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NBA agents are pessimistic about quick end to lockout

Jul 1, 2011, 4:05 PM EST

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Few have as much at stake without a seat at the table as NBA agents. It’s their direct livelihood being discussed, how they can do their job, but they have no real say.

And you’d be hard to find a more pessimistic group about how long this lockout is going to drag out.

Look what Bill Duffy of BDA Sports (Steve Nash, Rajon Rondo, Brandon Jennings and many others) told Michael Lee of the Washington Post.

“I certainly don’t feel like there is any super urgency. I really don’t know what’s going to be accomplished between now and maybe three weeks to a month before training camp,” Duffy said. “It’s like the Democrats and Republicans trying to figure out the federal deficit, polar extreme opposites. It’s the power and the will of each party. It’s kind of an untenable situation, for both parties, it appears. Everyone’s perspective is at an extreme. I don’t think ours is extreme because we have a current model that’s kind of restrictive, if you can ask an agent. But league, obviously, is trying to impose their will.”

Mark Bartelstein, head of Priority Sports, whose client list includes Danny Granger, David Lee and Nick Young, also expects this to be a protracted process. “If you look at the proposals from the league, they’ve shown no motivation to make a deal, other than hitting the biggest home run of all time. That doesn’t give you a lot of thought that they are going in the right direction. It’s going in the wrong direction. I think it’s going to be a long time.”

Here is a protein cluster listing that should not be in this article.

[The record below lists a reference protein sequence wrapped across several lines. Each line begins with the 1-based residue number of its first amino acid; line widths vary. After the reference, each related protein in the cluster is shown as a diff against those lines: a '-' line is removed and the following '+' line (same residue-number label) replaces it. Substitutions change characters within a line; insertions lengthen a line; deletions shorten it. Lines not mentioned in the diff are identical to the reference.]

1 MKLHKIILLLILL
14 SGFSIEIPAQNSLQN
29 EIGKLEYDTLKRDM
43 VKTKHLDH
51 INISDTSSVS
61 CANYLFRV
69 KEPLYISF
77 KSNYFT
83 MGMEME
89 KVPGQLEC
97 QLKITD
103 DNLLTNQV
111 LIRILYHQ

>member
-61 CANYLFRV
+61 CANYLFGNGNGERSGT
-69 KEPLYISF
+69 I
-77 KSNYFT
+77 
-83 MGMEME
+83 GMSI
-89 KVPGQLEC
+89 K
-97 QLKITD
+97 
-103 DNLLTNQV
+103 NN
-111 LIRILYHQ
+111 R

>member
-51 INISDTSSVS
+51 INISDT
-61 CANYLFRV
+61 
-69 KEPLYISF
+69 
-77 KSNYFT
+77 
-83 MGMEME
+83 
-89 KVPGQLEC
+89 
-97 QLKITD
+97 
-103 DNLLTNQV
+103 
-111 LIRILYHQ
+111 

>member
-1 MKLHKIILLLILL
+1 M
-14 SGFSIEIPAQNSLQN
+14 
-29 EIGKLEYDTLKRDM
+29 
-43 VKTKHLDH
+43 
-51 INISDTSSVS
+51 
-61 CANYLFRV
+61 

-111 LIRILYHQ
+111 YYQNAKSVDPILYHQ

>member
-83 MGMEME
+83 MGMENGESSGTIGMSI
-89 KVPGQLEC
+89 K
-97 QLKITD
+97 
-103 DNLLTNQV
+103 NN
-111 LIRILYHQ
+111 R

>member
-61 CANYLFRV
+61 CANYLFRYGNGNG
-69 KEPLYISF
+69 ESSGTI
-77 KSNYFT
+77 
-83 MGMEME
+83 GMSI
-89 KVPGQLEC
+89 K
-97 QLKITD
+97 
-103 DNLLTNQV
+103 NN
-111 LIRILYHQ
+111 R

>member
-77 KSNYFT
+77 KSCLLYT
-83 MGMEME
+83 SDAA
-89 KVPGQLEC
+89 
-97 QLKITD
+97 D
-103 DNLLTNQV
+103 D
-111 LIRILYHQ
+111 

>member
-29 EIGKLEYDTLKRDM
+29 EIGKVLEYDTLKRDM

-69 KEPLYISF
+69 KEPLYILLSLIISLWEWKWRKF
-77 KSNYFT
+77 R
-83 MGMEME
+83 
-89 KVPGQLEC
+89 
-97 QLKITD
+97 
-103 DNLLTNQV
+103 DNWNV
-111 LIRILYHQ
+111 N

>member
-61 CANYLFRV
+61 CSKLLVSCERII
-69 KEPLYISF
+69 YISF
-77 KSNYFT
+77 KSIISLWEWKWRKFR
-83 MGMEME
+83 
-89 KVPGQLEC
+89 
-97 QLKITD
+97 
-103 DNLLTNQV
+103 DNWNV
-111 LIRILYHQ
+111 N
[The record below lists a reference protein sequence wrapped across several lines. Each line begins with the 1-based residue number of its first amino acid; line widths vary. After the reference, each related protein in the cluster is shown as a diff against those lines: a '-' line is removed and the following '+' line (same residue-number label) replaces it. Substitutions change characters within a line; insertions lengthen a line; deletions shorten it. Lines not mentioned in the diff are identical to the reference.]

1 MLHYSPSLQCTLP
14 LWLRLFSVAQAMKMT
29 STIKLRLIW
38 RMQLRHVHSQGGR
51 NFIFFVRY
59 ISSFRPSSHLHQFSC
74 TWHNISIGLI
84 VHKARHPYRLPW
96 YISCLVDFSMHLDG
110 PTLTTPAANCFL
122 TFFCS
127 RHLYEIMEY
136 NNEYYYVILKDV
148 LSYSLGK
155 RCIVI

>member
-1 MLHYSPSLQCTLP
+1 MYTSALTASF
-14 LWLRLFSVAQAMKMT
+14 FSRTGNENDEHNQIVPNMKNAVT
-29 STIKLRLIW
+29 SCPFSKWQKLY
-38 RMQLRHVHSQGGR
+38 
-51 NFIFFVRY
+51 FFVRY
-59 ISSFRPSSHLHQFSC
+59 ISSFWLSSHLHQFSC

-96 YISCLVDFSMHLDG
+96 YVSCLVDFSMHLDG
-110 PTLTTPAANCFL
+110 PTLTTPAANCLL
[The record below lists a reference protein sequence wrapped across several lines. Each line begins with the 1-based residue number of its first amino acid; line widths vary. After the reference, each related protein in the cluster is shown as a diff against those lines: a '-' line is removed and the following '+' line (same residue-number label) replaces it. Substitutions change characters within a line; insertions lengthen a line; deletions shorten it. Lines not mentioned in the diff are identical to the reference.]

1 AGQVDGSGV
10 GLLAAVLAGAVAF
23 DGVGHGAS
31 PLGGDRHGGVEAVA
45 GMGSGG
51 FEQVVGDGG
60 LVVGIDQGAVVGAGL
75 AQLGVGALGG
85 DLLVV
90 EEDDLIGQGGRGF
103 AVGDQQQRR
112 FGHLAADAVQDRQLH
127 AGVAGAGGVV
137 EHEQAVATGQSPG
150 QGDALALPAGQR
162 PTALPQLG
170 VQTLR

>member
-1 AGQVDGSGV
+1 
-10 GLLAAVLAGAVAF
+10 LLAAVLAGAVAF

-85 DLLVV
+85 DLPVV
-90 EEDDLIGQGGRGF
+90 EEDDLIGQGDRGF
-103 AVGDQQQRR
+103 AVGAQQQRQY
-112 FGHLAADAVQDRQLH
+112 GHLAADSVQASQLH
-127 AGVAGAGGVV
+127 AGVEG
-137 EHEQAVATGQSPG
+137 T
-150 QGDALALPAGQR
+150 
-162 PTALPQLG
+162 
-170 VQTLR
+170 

One other note I’ve heard from agents and their people: If the NBA owners do try to force rollbacks of current salaries on the players, those agents may go to court to try and block it. Essentially, they will argue the owners have to live up to the current signed contracts, no matter what structure is in place for the next set of deals.

Oh, this is just going to get so ugly.

  1. goforthanddie - Jul 1, 2011 at 4:32 PM

    Agents are just as responsible for this mess as owners/players.

  2. fatcatt - Jul 3, 2011 at 2:23 AM

    I really have no sympathy for them. These guys are like real estate agents in this country in the ’90’s and 2000’s. They drove up prices to make a bigger profit, when in reality the worth of the product was not what they said it was. And hence forced the haves and have nots. Those who could afford a Beachfront home, those that could not…but good, they deserve whatever they get or dont get out o this.

    • Kurt Helin - Jul 3, 2011 at 5:02 PM

      For the record, agents could not drive up the price of players overall to the league (just individual players). The players get 57 percent of the league’s gross revenue regardless (the league keeps 8% of all checks from players then returns whatever portion brings the league overall level to 57 percent). The players are a fixed cost. The league knows that 57 percent of revenue goes to players. Agents cannot change that. Where spending has increased is what is spent on coaches, marketing and things outside of the players.

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